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Are scrapers good for removing woodfiller?

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Forum topic by newbiewoodworker posted 11-26-2010 10:17 AM 898 views 0 times favorited 8 replies Add to Favorites Watch
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newbiewoodworker

668 posts in 2289 days


11-26-2010 10:17 AM

To Finish my cabinet shelves, I applied, messily at best, some wood filler, as to provide a filler for a few of the gaps, so I dont have nails and such falling into holes, causing me a headache…

I basicly put on a rubber glove, and finger painted…

Afterwards, i took an old putty knife(its actually kinda like a knife…its old, I havent a clue if its actually a putty knife, or a knife-knife… since one of the sides has a bevel, and is kinda sharp..) and cleaned it up a little…

I then started to take a razor blade to it, but after nicking my fingers a couple times, I decided against it…

So I screwed it to a wooden block… it worked well, until it must have widened out, since it started turning….

So my question is, will a sraper, such as a glass scraper, work for my needs? I want to try to clean it up a bit, and I would rather not take the grinder to it(flap disk, thats my curent puedo-sander)... since not only is it noisy… in a cabinet, it will be deafening…

Thanks…

Else I might end up getting out a chisel…

-- "Ah, So your not really a newbie, but a I betterbie."


8 replies so far

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racerglen

3112 posts in 2242 days


#1 posted 11-26-2010 03:49 PM

A scraper would do the job nicely.

-- Glen, B.C. Canada

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Sawkerf

1730 posts in 2530 days


#2 posted 11-26-2010 04:52 PM

What did you use for your filler? I use “Famowood” fillers for gaps, nail holes, etc. It comes in several colors which usually closely match the color of the wood.

I “finger paint” the filler onto the gap or hole leaving it a bit proud, then – after it dries – use my detail sander to sand it flush. It dries very quickly, so I can usually sand it within a few minutes after applying it.

It has the consistency of stiff batter, and you’ll need to stir it when you open the can. Work quickly and don’t leave the can open for more than a few minutes at a time. If it gets too “stiff”, add a small amount of acetone and stir it in. I’ve even salvaged cans that had completely dried out by adding a bit of acetone and leaving it sit overnight, then stirring.

-- Adversity doesn't build character...................it reveals it.

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Gene Howe

8240 posts in 2890 days


#3 posted 11-26-2010 07:49 PM

One of my scrapers accepts a single edged razor blade. That is what I use in tight areas. Otherwise, I use the scraper Barry showed.

-- Gene 'The true soldier fights not because he hates what is in front of him, but because he loves what is behind him.' G. K. Chesterton

View GaryL's profile

GaryL

1094 posts in 2292 days


#4 posted 11-26-2010 08:08 PM

I’ll go with Barry’s suggestion of using a paint scraper. A few strokes with a good mill file every now and then will keep a sharp edge and make easy/easier work of it.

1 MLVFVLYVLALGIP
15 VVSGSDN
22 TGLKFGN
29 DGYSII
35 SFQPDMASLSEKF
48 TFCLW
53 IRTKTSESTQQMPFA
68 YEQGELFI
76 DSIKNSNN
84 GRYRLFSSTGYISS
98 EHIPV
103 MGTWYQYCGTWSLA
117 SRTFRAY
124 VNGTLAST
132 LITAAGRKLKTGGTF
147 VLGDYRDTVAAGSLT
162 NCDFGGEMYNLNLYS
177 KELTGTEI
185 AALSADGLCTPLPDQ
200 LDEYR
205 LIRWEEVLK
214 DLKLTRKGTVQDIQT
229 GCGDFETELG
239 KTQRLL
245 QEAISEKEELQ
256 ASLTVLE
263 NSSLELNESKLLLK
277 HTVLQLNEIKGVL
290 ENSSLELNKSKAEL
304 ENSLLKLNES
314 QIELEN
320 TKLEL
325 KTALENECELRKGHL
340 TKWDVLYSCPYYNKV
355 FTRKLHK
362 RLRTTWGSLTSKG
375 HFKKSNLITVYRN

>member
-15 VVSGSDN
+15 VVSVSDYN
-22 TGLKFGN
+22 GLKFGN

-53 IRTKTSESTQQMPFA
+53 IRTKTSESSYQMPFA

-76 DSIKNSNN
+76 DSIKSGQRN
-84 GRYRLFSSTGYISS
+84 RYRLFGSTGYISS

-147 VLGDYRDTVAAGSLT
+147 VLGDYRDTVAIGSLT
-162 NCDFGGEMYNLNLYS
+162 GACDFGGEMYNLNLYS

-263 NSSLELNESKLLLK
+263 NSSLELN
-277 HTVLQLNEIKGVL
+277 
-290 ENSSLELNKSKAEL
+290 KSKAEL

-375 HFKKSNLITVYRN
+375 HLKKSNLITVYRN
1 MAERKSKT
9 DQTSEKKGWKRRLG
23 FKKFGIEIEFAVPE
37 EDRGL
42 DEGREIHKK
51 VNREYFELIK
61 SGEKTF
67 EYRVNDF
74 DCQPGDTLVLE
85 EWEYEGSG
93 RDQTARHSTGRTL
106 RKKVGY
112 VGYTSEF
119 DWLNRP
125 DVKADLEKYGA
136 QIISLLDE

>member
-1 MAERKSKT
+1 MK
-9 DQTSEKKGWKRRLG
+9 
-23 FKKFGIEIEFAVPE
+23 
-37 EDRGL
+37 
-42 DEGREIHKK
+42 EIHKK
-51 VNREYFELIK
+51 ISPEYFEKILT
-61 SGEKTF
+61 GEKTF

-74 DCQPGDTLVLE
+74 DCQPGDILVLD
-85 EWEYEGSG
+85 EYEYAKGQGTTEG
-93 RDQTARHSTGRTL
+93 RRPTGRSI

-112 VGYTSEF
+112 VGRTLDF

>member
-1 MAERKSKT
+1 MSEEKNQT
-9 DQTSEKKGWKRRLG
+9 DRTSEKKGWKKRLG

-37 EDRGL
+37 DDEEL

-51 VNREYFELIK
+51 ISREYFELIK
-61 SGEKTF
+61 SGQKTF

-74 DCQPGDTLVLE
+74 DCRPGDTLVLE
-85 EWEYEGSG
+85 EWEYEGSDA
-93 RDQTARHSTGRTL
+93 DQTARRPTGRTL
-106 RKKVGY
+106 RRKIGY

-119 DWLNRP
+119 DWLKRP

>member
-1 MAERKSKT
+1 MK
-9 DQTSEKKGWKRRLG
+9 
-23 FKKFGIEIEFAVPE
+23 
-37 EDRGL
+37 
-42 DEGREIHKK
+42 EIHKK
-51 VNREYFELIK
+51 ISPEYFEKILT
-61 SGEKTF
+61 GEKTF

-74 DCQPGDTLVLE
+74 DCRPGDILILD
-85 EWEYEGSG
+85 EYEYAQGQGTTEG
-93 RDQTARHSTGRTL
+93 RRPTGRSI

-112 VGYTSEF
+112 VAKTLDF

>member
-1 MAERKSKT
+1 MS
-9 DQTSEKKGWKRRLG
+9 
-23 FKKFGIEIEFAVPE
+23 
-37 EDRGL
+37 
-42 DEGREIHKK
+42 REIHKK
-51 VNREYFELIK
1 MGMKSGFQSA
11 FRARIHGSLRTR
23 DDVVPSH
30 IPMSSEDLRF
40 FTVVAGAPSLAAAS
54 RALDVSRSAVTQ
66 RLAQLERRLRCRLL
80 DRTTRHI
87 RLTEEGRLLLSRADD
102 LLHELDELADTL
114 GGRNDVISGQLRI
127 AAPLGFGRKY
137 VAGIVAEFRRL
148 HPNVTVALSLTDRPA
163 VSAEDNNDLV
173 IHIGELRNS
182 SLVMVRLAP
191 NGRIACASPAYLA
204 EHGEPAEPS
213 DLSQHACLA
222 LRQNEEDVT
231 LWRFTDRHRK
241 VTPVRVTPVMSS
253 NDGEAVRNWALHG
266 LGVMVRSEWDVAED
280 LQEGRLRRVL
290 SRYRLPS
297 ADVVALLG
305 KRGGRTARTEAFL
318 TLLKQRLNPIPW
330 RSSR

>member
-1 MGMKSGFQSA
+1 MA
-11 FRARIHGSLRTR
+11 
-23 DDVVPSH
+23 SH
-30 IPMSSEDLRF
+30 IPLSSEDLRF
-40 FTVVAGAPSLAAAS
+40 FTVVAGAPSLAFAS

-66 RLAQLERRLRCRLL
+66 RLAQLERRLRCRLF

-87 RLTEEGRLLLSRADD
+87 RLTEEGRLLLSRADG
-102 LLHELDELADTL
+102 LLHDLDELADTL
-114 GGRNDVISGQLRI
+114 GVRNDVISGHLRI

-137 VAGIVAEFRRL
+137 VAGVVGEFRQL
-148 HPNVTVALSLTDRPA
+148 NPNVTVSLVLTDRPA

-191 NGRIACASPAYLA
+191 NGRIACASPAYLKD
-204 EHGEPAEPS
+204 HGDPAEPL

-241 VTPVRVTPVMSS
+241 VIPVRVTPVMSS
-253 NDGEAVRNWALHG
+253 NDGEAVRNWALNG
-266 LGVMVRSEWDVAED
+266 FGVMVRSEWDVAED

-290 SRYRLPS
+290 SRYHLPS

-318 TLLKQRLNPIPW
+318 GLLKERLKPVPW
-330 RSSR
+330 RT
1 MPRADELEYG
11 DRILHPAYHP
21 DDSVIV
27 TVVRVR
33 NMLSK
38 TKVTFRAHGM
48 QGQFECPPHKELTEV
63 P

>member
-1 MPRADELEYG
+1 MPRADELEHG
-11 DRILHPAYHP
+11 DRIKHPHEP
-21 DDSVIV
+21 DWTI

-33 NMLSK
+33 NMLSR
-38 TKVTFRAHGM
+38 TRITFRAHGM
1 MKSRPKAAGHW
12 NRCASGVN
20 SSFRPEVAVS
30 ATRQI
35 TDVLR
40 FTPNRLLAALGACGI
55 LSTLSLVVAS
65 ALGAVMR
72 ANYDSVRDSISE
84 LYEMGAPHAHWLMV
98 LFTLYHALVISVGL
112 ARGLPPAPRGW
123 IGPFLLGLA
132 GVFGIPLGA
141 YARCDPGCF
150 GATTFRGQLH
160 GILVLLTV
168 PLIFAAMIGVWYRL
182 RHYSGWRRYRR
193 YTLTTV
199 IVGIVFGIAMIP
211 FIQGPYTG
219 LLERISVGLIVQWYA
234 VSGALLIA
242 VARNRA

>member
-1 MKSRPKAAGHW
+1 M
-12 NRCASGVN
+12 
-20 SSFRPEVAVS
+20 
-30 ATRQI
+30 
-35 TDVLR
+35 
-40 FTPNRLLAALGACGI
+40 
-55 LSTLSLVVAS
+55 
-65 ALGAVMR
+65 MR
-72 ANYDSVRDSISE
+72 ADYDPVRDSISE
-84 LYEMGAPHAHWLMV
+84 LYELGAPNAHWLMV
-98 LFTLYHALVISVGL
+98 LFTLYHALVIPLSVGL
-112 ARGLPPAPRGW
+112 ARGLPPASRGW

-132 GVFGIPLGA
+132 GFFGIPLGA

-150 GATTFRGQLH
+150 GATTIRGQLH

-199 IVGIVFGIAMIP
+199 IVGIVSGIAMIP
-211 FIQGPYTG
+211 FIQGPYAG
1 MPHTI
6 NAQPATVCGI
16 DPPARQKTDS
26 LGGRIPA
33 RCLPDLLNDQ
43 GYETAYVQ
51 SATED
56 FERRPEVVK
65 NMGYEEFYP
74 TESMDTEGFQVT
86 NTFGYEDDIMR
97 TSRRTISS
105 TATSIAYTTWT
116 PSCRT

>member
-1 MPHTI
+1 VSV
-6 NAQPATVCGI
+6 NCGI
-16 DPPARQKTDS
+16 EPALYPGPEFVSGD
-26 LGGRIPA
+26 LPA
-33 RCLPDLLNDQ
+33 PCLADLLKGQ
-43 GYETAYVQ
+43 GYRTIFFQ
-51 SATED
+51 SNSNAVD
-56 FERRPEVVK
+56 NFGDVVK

-- Gary; Marysville, MI...Involve your children in your projects as much as possible, the return is priceless.

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newbiewoodworker

668 posts in 2289 days


#5 posted 11-26-2010 08:55 PM

I bought a razor blade one, thats small, for about a buck… works good… I then also have (never knew what it was) one of those ones you posted Barry.. 4 different knives.. .I use the fine one… It works well too…

I used some Elmers stuff… I had it liying around… I wasnt gunna buy something unless I had to.. but the acetone idea might help… another excuse to have flamible materials in my garage… lol…

-- "Ah, So your not really a newbie, but a I betterbie."

View TheDane's profile

TheDane

4997 posts in 3125 days


#6 posted 11-26-2010 09:19 PM

I use Red Devil-brand paint scrapers to remove glue squeeze-out and excess filler.

You might also do well with an ordinary card scraper … I have done that with good results on a couple of projects where the defects were small.

-- Gerry -- "I don't plan to ever really grow up ... I'm just going to learn how to act in public!"

View daltxguy's profile

daltxguy

1373 posts in 3376 days


#7 posted 11-26-2010 09:33 PM

Everyone’s tool box should have a simple cabinet scraper – and it would be a good tool to use here.

-- If you can't joint it, bead it!

View gko's profile

gko

83 posts in 2706 days


#8 posted 11-27-2010 02:49 AM

I would ditto daltzguy. Cabinet scraper works really well for me. Make sure you learn how to flatten it and put a small burr on it. You can google it and some sites are really ocd but you don’t have to have it down to the tens of thousandths of an inch just to scrape filler. They are amazing stuff. Great for working on wood with difficult grain, flattening finishes that has a little lump, scraping dried glue, in place of sandpaper, etc. I got the set with different shapes. Start with the flat one and as you get pretty flat switch to the one with a gentle curve so you don’t cut into the other parts. Just use the flat one if you are going to paint or finish it. Some put some pressure and bend the flat one to create a gently curve.

-- Wood Menehune, Honolulu

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